Qualitative Input On Grants
The QUAHRC at King's College London consists of a core team of qualitative researchers with expertise in designing and conducting high quality qualitative research. Expert advice on the design and conduct of qualitative research within studies is vital to ensure that data collection and analyses are rigorous and the study findings credible and authentic, thereby meeting the study aims and satisfying requirements for high impact journals. Discussions around the role of qualitative research in grants need to take place as early as possible to ensure it is fully embedded in the research programme.
Getting qualitative input for your study
If qualitative input is required, the support request form (download here) should be submitted to quahrc [at] kcl [dot] ac [dot] uk well in advance to allow sufficient time for the qualitative team to contribute to the project before grant submission. Different levels of qualitative collaboration are provided, please see "More Information" below.
We have particular expertise in the following research areas: cancer, culture and ethnicity, dementia, depression & anxiety, eating disorders, gender-based violence, mental health nursing, migrant communities, neurological disorders, older adults mental health, online interventions, peer support, psychosocial interventions, policy research, psychosis and schizophrenia, recovery, trauma.
Qualitative research in trials
The QUAHRC at King’s College London is embedded within the King's Clinical Trials Unit. In this capacity, we advise on conducting qualitative research in stand-alone studies and as part of larger programmes of research using the Medical Research Council (MRC) framework on developing and evaluating complex interventions (see link at bottom of this page).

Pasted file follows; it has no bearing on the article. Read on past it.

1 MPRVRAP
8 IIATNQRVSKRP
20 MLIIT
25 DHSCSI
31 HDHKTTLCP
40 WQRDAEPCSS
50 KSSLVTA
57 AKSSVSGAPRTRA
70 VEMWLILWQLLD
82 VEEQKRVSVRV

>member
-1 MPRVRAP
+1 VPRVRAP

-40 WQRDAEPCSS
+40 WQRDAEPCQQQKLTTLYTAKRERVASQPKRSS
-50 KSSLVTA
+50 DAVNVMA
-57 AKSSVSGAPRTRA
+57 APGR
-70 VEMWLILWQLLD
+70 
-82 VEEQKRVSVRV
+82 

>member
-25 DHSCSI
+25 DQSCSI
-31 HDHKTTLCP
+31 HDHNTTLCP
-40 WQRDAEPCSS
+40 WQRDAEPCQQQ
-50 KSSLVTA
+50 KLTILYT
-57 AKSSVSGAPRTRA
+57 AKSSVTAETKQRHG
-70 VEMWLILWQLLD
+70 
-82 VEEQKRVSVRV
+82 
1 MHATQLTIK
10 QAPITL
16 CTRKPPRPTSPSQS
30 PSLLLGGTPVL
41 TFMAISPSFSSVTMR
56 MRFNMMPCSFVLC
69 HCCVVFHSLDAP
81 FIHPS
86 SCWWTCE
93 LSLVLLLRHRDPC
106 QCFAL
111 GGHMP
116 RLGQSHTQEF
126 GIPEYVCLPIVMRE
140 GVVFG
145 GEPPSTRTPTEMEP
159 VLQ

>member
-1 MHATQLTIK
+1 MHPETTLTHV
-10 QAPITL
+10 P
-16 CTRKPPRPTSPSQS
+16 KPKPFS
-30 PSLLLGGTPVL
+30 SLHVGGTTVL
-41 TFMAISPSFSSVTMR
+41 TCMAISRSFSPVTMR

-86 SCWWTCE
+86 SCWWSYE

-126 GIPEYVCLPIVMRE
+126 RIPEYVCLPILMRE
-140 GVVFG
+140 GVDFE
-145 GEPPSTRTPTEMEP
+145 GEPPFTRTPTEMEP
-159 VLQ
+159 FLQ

Our portfolio of work includes trials of complex interventions, drug trials & feasibility studies.
Why include qualitative research in trials?
- To increase the relevance of evidence generation by listening to the voices of important stakeholders
- To contribute to developing interventions with a good chance of being effective
- To help establish the feasibility of a larger trial
- To optimise interventions and study design
- To optimise recruitment and retention
- To enhance or explain trial findings, including why an intervention was found to be ineffective or what were the key aspects of the intervention that contributed to producing an effect (mechanisms of impact)
- To understand complexity, including the mechanisms behind interventions, how interventions are implemented in practice and the context in which the intervention is implemented
- To facilitate transfer of knowledge from RCTs to the real world.
NHS Research Design Service London
See also the NHS Research Design Service London website for resources on writing a qualitative research proposal and to request expert one-to-one help with developing and refining your grant application.